Hot answers tagged

19

Try: sed -i.bak '/firmware_revision/ s/test/production/' myfile.py Here, /firmware_revision/ acts as a condition. It is true for lines that match the regex firmware_revision and false for other lines. If the condition is true, then the command which follows is executed. In this case, that command is a substitute command that replaces the first ...


15

Use the \ character to escape the * to make it a normal character. grep '^\*\*' test.out Also note the single quote ' and not double quote " to prevent the shell expanding things


13

The shell stores the exit value of the last executed process in the variable ?. You can assign its value to one of your own variables like this: check=$? If you want to act on this value, you may either use your check variable: if (( check )); then # do things else # do other things fi or you could skip using a separate variable and having to ...


13

Try: grep -rl --null --include '*.txt' LINUX/UNIX . | xargs -0r cp -t /path/to/dest Because this command uses NUL-separation, it is safe for all file names including those with difficult names that include blanks, tabs, or even newlines. The above requires GNU cp. For BSD/OSX, try: grep -rl --null --include '*.txt' LINUX/UNIX . | xargs -0 sh -c 'cp "$@"...


12

awk 'FNR == 1 { f1=f2=f3=0; }; /one/ { f1++ }; /two/ { f2++ }; /three/ { f3++ }; f1 && f2 && f3 { print FILENAME; nextfile; }' * If you want to automatically handle gzipped files, either run this in a loop with zcat (slow and inefficient because you'll be forking awk many times in a loop, once ...


12

More portably (POSIX features only): find . -type f -name '*.txt' -exec grep -q LINUX/UNIX \; -exec cp {} /path/to/dest \;


11

Set record separator to . so that awk will treat whole file as a one line: awk -v RS='.' '/one/&&/two/&&/three/{print FILENAME}' * Similarly with perl: perl -ln00e '/one/&&/two/&&/three/ && print $ARGV' *


10

RH[A-ZA-Z] is a regular expression that includes a single character class that repeats the same set of characters twice. It matches RH followed by any character from A to Z. It places no restrictions on the fourth character, it doesn't even require there to be a fourth character. Obviously, that doesn't do what you want. Try this: RH[A-Z][A-Z] or (with ...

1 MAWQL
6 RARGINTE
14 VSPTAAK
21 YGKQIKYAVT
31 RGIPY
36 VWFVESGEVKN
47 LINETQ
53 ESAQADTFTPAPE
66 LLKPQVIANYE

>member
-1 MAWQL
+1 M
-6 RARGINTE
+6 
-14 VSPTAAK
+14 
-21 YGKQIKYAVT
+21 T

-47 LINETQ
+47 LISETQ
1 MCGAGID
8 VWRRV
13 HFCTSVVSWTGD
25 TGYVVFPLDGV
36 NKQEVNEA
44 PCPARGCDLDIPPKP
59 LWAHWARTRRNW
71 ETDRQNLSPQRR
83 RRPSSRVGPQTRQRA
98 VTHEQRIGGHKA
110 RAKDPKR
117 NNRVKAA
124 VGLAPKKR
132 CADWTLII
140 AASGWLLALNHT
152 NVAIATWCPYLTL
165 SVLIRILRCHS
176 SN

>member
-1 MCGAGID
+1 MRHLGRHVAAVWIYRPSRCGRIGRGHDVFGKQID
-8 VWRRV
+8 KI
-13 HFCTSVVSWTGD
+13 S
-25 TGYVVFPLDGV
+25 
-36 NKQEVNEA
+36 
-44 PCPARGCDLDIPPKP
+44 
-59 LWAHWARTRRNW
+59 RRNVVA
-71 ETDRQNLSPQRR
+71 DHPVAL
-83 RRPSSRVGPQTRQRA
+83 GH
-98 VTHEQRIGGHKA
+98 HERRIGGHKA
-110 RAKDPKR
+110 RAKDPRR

8

Take help from sort and uniq: grep -iEo "(red|white|blue)" somefile.txt | sort | uniq -c sort sorts the output uniq -c gets the frequency


8

awk -v keyword=keyword -F/ '/\[GET\]/ { id=$NF; next } $0 ~ keyword { print $0 > id }' log


8

grep's -o will only output the matches, ignoring lines; wc can count them: grep -io "nicolas bomber" annuaire | wc -l or simply, grep -ioc "nicolas bomber" annuaire As you commented, you can match any number of whitespaces coming in between the words, using -z option, grep -iz "nicolas[[:space:]]*bomber" annuaire | wc -l From man grep -i, --ignore-...


7

As you wanted to check the line which starts with ** and ends with ), you can combine two grep operation like this, grep '^*\*' test.out | grep ')$' Or with single grep command like this, grep -E '^\*\*.*\)$' test.out Explanation ^\*\* : match line which starts with ** .* : match everything after ** \)$ : match line which also has ) at the end of ...


7

Well, if you know your IP starts with 10.16, it's trivial: ifconfig -a | grep -oP '\b10\.16\.[0-9.]+\b' Or, if your grep doesn't support -P or -o: ifconfig -a | awk '/10\.16\./ && /inet/{print $2}' If not, you could find all lines starting with inet and print their second field: ifconfig -a | awk '$1=="inet"{print $2}' That, however, would ...


5

Although it's an unconventional application of grep, you can do it using grep -m1 "" file.txt It works because the empty expression matches anything, while -m1 causes grep to exit after the first match -m NUM, --max-count=NUM Stop reading a file after NUM matching lines.


4

You can do it without the grep: df --output=target,size /mnt/xyz | awk ' NR==2 { print $2 } ' df accepts as argument the mount point; you can tell to awk too to print both the second line only (NR==2) , and the 2nd argument, $2. Or better yet, cut the target as you are not outputting it, and it becomes: df --output=size /mnt/xyz | awk ' NR==2 ' When I ...


4

As per the comments, there are various reasons why this may not match, but look "invisible". One common failure mode is the file is in DOS format. In your case, you have hidden whitespace (space or TAB characters) at the end of the line. Commands such as tr ' ' ! < filename or cat -e filename can help expose these characters.